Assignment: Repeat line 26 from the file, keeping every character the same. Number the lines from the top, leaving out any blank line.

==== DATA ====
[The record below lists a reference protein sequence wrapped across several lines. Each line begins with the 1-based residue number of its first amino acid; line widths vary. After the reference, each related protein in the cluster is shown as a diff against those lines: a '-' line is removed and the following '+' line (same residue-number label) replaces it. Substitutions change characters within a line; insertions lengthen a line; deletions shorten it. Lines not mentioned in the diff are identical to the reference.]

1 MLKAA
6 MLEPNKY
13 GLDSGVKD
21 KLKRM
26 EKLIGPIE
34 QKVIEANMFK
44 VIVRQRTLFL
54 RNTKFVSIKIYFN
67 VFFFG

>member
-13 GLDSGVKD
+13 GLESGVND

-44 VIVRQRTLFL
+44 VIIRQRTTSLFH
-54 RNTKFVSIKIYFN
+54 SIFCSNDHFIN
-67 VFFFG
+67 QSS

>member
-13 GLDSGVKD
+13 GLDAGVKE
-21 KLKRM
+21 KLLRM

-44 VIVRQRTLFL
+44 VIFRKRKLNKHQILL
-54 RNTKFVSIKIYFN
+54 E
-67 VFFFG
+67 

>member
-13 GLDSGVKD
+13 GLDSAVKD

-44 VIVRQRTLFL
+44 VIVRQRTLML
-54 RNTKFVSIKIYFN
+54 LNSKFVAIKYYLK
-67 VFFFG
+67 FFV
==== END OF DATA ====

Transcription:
+44 VIFRKRKLNKHQILL